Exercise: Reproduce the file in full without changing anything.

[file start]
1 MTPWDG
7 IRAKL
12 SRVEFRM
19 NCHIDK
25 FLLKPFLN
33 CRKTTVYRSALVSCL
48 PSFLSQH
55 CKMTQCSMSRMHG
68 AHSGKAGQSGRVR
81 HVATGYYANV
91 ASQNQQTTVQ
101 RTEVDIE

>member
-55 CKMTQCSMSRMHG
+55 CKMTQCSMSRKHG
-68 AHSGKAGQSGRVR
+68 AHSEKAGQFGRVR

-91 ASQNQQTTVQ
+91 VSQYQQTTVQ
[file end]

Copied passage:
1 MTPWDG
7 IRAKL
12 SRVEFRM
19 NCHIDK
25 FLLKPFLN
33 CRKTTVYRSALVSCL
48 PSFLSQH
55 CKMTQCSMSRMHG
68 AHSGKAGQSGRVR
81 HVATGYYANV
91 ASQNQQTTVQ
101 RTEVDIE

>member
-55 CKMTQCSMSRMHG
+55 CKMTQCSMSRKHG
-68 AHSGKAGQSGRVR
+68 AHSEKAGQFGRVR

-91 ASQNQQTTVQ
+91 VSQYQQTTVQ